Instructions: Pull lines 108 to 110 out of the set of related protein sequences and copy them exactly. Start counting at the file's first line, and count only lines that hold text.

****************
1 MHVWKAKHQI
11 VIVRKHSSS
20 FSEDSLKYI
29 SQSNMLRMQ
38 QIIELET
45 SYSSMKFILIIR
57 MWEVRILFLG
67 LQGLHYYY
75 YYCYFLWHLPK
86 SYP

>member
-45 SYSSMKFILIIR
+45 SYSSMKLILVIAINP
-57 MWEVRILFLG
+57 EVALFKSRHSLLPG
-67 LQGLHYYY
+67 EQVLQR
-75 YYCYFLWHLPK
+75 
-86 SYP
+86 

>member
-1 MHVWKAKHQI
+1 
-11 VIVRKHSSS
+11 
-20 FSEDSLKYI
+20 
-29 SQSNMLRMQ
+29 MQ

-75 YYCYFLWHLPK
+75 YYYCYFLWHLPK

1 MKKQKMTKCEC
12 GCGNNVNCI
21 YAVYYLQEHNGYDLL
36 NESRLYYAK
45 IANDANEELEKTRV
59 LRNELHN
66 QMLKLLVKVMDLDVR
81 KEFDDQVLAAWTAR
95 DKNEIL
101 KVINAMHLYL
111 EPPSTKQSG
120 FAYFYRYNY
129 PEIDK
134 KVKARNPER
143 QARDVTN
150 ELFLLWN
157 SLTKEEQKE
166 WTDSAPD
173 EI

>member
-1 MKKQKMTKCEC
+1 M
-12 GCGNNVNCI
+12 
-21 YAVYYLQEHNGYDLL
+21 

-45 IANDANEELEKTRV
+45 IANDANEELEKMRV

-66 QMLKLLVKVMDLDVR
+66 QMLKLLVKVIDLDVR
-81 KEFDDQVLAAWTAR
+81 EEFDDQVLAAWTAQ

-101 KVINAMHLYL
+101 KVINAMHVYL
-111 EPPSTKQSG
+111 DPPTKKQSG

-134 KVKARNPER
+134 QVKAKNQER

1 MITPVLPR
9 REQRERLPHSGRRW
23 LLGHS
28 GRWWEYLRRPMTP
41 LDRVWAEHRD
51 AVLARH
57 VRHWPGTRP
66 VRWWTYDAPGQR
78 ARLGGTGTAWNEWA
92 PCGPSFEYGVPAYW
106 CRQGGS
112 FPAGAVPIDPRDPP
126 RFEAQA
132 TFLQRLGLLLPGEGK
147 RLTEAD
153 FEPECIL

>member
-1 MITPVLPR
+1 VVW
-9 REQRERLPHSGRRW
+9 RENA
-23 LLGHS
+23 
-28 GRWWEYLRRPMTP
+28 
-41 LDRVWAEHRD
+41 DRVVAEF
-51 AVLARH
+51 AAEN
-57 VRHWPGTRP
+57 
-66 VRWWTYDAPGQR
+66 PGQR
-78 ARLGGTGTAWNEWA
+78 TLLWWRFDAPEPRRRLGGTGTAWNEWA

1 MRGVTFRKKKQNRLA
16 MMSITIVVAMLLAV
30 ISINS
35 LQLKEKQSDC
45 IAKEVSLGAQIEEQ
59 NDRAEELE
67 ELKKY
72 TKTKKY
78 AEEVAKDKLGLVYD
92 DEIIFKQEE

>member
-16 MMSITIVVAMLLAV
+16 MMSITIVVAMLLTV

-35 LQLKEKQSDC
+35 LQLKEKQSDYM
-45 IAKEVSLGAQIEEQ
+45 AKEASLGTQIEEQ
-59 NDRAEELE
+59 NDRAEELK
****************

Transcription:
30 ISINS
35 LQLKEKQSDC
45 IAKEVSLGAQIEEQ